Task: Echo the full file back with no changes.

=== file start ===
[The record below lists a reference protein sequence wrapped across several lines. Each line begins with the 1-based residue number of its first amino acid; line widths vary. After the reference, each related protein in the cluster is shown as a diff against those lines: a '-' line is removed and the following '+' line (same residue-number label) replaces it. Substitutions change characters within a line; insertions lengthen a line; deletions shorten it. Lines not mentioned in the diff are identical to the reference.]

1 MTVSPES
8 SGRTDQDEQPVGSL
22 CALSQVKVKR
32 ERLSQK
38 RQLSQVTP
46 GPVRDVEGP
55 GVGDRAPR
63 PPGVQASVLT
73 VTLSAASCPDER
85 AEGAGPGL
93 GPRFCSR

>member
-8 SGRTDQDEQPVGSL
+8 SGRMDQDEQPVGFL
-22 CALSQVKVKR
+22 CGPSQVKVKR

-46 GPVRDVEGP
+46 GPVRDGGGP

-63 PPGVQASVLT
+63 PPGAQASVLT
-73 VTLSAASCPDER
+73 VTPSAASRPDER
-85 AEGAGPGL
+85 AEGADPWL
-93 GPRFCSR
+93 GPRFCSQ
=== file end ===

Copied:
[The record below lists a reference protein sequence wrapped across several lines. Each line begins with the 1-based residue number of its first amino acid; line widths vary. After the reference, each related protein in the cluster is shown as a diff against those lines: a '-' line is removed and the following '+' line (same residue-number label) replaces it. Substitutions change characters within a line; insertions lengthen a line; deletions shorten it. Lines not mentioned in the diff are identical to the reference.]

1 MTVSPES
8 SGRTDQDEQPVGSL
22 CALSQVKVKR
32 ERLSQK
38 RQLSQVTP
46 GPVRDVEGP
55 GVGDRAPR
63 PPGVQASVLT
73 VTLSAASCPDER
85 AEGAGPGL
93 GPRFCSR

>member
-8 SGRTDQDEQPVGSL
+8 SGRMDQDEQPVGFL
-22 CALSQVKVKR
+22 CGPSQVKVKR

-46 GPVRDVEGP
+46 GPVRDGGGP

-63 PPGVQASVLT
+63 PPGAQASVLT
-73 VTLSAASCPDER
+73 VTPSAASRPDER
-85 AEGAGPGL
+85 AEGADPWL
-93 GPRFCSR
+93 GPRFCSQ